Food furniture: Fad or function?

Does your sofa look good enough to eat? No? Then look no further than Italian designers Lanzacecchia + Wai to sit you at a table and munch on it too.

This isn’t an interiors trend we need to worry about yet, but for this year’s Milan Design Week, artists were invited to participate in the Foodmade exhibit, a study of food and its influence on industrial design. Among stale bread bowls and chocolate cookie jars was an experiment in comfort versus necessity. Austerity edible furniture from Lazacecchia + Wai shows everyday household constructs made with foodstuffs around an iron structure. The food represents the decorative elements of the furniture, but when removed reveal the iron core of the essential structure.

A white chocolate chair, a sofa made of grains, a hard candy table and a hard tack table with corned beef legs make up this unusual collection, all incorporating the basic nutrients of carbohydrates, proteins, sugar and chocolate.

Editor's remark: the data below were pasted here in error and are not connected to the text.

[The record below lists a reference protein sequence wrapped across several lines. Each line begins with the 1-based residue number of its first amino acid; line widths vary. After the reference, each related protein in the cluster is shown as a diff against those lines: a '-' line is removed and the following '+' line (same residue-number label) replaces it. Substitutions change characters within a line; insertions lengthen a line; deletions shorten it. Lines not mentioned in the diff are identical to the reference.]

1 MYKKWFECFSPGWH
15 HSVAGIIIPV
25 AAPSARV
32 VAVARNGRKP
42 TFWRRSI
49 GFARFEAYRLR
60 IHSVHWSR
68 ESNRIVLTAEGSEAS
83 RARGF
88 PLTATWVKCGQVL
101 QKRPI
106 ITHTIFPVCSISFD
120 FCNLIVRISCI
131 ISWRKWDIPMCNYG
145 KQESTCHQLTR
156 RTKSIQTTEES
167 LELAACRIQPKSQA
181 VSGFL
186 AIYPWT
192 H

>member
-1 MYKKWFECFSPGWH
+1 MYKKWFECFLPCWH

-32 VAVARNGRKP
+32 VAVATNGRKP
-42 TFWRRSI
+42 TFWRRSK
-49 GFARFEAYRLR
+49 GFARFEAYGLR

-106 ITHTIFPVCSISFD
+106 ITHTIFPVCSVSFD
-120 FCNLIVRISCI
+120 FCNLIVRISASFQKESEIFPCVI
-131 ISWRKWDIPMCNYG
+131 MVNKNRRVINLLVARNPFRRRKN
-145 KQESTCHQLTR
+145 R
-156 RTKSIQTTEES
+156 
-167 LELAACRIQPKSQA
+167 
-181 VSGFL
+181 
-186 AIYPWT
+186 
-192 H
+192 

Of the project, L+W say: “The domestic landscape reflects our culture, our taste and our habits. The objects that populate it absorb the atmosphere that pervades the space through their physicality, functionality and identity.

“How can furniture react to times of crisis? The decorational elements that were once appreciated, suddenly become superfluous and should evolve to reflect a new era of austerity; the objects become edible and offer themselves to be consumed when needed.”

But is this collection really a lesson in austerity? I’m not sure I’d ever look at the arms of my sofa as so superfluous I’d wish they were made of grain. “Piece by piece the object is eroded, exposing a soul, the core-function, which will remain over time. This will encourage us to re-think what basic necessities are: a true reflection on the essence of the things that will lead us into the future,” say L+W.

OK, so it’s not intended as any patch on a practical solution to the issues it addresses, but does L+W’s still give you food for thought?



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